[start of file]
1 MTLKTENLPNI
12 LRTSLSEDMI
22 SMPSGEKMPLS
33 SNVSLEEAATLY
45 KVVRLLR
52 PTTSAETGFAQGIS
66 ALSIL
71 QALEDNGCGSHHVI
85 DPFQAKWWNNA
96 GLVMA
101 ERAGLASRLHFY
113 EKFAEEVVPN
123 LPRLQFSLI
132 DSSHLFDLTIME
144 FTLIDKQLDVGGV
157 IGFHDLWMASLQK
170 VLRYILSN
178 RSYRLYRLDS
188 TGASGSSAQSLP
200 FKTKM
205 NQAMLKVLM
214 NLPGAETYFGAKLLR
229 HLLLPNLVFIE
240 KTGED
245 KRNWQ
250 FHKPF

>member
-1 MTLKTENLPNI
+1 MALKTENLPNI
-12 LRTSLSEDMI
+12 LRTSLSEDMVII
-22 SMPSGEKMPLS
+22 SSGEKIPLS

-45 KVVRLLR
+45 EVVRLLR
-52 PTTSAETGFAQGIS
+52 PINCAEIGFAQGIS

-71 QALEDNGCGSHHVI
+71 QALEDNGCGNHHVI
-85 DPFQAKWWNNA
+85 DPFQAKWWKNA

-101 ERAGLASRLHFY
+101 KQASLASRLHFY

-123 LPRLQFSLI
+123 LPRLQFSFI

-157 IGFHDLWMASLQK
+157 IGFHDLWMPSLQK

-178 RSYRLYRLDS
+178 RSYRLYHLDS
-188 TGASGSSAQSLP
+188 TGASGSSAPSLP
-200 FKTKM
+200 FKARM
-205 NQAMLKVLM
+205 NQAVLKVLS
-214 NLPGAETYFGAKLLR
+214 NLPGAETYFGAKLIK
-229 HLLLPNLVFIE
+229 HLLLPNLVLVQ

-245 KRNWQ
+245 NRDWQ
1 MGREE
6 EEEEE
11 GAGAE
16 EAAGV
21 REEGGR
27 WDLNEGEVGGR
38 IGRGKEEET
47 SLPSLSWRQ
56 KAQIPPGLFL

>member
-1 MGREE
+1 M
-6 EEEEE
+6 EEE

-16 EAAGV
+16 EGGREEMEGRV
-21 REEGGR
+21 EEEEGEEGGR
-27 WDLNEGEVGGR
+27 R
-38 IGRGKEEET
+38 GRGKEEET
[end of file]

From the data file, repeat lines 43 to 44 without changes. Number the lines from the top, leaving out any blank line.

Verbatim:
+101 KQASLASRLHFY

-123 LPRLQFSLI